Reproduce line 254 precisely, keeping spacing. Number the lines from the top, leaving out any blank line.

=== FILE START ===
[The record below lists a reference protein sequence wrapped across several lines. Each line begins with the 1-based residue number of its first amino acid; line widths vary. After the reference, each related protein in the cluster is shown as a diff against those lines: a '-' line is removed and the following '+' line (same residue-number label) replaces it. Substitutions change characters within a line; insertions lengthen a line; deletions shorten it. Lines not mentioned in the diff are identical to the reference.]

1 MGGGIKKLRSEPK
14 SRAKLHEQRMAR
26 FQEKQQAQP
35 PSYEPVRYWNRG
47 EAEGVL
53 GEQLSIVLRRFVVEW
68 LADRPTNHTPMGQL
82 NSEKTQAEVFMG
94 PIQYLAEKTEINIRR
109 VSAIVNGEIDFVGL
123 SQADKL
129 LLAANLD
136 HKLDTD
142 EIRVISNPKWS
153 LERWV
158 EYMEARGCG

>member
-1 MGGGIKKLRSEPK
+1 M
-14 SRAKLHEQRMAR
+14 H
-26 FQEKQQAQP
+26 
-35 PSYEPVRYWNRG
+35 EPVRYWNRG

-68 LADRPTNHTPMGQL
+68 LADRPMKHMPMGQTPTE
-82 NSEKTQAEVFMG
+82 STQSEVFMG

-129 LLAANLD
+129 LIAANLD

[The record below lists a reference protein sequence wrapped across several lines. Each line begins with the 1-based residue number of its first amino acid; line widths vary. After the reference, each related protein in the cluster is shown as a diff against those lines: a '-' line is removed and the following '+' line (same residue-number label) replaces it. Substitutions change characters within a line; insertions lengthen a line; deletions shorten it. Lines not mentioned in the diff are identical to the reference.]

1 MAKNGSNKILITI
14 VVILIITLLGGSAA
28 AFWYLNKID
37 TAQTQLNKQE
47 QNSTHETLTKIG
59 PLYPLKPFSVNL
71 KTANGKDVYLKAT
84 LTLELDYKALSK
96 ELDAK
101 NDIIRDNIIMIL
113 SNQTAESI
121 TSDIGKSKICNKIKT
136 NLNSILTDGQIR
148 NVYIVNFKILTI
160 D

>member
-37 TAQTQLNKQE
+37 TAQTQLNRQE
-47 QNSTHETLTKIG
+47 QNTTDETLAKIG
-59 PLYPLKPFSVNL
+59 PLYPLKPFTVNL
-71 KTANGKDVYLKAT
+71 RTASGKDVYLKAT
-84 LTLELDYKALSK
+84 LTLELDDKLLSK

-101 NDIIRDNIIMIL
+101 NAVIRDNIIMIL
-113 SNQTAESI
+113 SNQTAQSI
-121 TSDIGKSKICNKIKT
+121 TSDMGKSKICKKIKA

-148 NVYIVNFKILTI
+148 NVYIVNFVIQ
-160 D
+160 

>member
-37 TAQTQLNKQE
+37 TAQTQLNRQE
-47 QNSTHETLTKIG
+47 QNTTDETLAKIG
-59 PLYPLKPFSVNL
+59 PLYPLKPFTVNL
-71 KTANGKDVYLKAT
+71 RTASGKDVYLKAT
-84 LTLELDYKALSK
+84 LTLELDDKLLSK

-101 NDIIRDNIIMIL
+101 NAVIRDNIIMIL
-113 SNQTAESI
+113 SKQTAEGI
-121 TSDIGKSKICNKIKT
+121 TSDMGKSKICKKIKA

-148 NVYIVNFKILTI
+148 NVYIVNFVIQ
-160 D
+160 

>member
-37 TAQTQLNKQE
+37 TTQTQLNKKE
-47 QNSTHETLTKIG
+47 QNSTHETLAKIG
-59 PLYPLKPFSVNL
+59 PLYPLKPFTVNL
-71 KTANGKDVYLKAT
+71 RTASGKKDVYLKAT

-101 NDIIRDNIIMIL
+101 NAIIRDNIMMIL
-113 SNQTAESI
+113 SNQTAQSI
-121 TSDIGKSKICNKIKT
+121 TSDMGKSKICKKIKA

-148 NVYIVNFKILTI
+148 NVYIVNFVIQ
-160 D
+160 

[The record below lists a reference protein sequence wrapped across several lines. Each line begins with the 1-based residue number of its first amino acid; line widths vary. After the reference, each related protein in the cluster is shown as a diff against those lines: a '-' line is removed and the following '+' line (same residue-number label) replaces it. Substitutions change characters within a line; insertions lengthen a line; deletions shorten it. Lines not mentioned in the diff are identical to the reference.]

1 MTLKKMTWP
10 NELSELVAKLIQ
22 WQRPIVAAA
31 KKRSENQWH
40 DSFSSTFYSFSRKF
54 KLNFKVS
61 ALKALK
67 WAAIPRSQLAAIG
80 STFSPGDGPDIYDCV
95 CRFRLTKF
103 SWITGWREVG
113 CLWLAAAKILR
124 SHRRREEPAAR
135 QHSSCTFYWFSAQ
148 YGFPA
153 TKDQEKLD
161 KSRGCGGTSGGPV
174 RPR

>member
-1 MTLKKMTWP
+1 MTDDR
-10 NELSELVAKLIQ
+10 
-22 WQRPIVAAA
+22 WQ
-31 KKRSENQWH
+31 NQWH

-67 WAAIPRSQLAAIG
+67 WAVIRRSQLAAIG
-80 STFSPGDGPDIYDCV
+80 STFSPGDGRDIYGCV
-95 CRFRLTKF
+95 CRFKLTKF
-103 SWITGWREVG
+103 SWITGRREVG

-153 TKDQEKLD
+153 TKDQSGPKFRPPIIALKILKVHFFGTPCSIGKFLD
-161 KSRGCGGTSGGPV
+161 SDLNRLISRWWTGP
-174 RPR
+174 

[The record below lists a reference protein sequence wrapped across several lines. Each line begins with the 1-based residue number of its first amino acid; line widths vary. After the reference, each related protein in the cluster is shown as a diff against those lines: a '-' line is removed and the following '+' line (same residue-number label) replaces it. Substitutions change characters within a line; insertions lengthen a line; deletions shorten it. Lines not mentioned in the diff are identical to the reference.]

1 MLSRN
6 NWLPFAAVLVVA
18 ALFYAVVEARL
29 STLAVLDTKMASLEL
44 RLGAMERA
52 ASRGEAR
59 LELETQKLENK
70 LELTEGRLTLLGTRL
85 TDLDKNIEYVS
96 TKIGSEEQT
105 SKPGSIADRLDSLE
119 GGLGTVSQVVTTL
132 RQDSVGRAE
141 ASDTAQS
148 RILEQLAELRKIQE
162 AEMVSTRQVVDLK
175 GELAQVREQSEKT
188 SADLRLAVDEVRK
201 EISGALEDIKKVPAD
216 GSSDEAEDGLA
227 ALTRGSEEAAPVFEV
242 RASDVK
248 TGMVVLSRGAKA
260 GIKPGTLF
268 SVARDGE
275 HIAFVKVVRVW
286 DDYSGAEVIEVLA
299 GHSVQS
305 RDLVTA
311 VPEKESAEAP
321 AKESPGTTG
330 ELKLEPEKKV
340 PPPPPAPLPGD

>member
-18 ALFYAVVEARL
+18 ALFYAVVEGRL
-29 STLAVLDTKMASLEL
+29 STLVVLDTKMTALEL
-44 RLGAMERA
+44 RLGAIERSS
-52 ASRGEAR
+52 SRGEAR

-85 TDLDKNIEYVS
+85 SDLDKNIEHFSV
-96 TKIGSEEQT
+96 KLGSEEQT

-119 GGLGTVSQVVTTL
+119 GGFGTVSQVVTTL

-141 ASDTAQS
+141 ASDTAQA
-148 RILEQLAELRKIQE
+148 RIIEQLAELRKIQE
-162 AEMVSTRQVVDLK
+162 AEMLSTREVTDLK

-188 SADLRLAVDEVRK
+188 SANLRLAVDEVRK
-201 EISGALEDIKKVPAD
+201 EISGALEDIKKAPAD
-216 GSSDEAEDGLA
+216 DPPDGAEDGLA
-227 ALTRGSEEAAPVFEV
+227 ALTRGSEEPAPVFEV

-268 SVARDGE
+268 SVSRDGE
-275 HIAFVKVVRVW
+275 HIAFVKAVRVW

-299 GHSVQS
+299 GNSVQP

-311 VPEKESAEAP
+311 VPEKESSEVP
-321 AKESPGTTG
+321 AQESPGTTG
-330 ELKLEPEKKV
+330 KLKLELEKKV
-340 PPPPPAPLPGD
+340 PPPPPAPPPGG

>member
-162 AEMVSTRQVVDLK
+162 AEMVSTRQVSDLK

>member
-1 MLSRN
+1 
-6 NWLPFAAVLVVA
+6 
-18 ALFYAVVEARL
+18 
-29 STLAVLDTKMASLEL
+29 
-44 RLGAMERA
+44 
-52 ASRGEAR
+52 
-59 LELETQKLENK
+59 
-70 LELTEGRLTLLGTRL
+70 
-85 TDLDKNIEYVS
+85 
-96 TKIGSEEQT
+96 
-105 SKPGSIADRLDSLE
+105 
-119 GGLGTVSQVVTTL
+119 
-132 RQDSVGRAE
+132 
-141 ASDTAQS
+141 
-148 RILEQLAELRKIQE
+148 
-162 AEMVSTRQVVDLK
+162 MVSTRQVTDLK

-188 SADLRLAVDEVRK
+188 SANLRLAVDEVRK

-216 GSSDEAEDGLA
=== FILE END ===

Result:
+105 